Job Tips for Youth
How to Interview
So, you applied for a job and you get a call; they want to interview you.
Yikes! This can be a little scary if you don’t know how to prepare for it.
Remember, once you get called for the interview, that means they have seen your application or your resume, and on paper, you have everything you need to do that job, or they would not be calling you. So the rest is all in how you present yourself.
LiveCareer has a lot of good information about preparing for an interview. Read over the suggestions. Check out our schedule for interviewing workshops. Ask a friend to practice with you. Make an appointment at your local Career Center and ask to have a mock interview. We'll conduct the interview and give you tips and pointers. Also look over these other tips on interviews and how to dress for an interview
Always remember, everything about you will matter when you go in for an interview: how you look, what you say, if you make eye contact. Even the simple act of smiling and showing good manners all matter.
Be your best. An employer knows that if you do not try to impress them before they hire you, you will never try to impress them on the job.
How to Keep a Job
Important to Remember
Okay, so you made it. Someone hired you. Yay! You have a job. Now all you have to do is keep it. Most of the things that are important to employers are things that you have control over:
You can control whether you are at work on time.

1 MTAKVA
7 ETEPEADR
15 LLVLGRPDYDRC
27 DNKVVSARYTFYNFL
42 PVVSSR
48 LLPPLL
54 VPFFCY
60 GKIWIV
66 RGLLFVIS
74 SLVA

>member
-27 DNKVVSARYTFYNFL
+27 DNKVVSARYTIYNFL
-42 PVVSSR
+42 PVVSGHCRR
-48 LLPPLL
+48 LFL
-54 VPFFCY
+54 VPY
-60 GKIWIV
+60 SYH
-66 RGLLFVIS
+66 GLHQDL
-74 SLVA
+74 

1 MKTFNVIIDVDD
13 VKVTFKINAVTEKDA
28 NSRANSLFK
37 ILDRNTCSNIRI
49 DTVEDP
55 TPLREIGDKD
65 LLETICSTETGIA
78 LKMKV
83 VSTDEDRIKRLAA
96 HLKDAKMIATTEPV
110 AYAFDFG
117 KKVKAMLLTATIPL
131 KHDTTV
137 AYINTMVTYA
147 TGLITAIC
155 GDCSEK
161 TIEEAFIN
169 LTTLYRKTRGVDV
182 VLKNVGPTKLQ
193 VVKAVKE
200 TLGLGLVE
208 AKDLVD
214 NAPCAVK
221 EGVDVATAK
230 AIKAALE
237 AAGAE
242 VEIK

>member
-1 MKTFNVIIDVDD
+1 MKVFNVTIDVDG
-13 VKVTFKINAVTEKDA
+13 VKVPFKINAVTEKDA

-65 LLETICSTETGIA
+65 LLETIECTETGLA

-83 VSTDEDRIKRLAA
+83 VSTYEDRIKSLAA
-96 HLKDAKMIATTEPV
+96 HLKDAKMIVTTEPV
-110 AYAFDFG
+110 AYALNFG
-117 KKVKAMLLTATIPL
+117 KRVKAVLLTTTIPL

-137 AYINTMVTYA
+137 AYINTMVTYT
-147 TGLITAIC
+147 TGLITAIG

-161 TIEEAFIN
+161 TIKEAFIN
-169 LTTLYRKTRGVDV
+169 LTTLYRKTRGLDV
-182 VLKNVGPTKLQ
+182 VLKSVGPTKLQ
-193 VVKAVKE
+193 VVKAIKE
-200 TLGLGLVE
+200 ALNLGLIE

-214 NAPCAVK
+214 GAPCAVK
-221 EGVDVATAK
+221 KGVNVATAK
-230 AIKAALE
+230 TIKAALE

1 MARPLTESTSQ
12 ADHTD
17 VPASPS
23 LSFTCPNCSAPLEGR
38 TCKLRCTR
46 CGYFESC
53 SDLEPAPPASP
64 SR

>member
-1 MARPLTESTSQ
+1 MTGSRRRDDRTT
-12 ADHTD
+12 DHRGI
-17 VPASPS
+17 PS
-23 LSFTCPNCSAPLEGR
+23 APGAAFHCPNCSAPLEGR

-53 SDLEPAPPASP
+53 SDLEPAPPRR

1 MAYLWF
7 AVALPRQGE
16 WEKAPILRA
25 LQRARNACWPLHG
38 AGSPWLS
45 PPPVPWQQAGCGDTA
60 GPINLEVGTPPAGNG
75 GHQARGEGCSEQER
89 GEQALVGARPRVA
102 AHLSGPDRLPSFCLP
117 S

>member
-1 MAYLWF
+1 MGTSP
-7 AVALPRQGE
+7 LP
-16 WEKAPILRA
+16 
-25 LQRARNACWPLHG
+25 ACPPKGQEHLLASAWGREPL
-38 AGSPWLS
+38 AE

You control whether you show up or not, or when you are sick, whether you call in on time.
You control whether you go to work dressed neatly.
You control whether you are polite and friendly.
You control whether you follow policy and procedure
These are all important to your boss.
Leaving a Job
So what if you don’t like your job and want to quit? Guess what? It does matter how you leave a job, too. Future employers will care how you left and why, and you may need a reference.
First Things First:
If there is something wrong at work, maybe it can be fixed. If there is a co-worker who is making you uncomfortable, talk to your supervisor. If your hours weren’t what you expected, talk to your supervisor.
If you need to quit your job because of school or moving or some other reason that can’t be changed, always give your employer at least two weeks notice. Don’t burn bridges. If you just don’t show up for work, it makes you look irresponsible.
Writing a Resume
Your Own Commercial
Usually, you will need a resume to apply for a job. Think of a resume as your own personal commercial. A prospective employer will read it and decide if there is anything in it that makes them want to call you for an interview.
A resume needs to tell the employer something about you that says why you would be a good worker for them. There are lots of different ways to write a resume, and especially when you are young, it can be hard to know what to put in one.
You may not have ever held a "real" job before so what do you have to put on your resume? Plenty. Volunteer work for one. Anything you've ever been paid for like babysitting and mowing lawns can show responsibility or a willingness to do hard work. Extracurricular activities can also be of help. If you've played a sport, you may have teamwork capabilities. Head of a club has given you leadership skills.
Also don't forget that your local career center can help you create a resume or fill out an application.
We have the following articles on resumes as well. They will give you more tips and show what a resume looks like.
Filling out an Application
An application is an important document. It is often the first impression you are giving the potential employer so you want to make a good one. Check out the following tips.